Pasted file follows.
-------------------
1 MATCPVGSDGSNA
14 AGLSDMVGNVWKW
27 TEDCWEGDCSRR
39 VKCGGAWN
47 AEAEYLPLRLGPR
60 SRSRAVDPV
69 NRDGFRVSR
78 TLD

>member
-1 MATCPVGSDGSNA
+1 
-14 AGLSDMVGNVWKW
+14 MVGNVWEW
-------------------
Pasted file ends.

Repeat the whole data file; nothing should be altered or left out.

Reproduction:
1 MATCPVGSDGSNA
14 AGLSDMVGNVWKW
27 TEDCWEGDCSRR
39 VKCGGAWN
47 AEAEYLPLRLGPR
60 SRSRAVDPV
69 NRDGFRVSR
78 TLD

>member
-1 MATCPVGSDGSNA
+1 
-14 AGLSDMVGNVWKW
+14 MVGNVWEW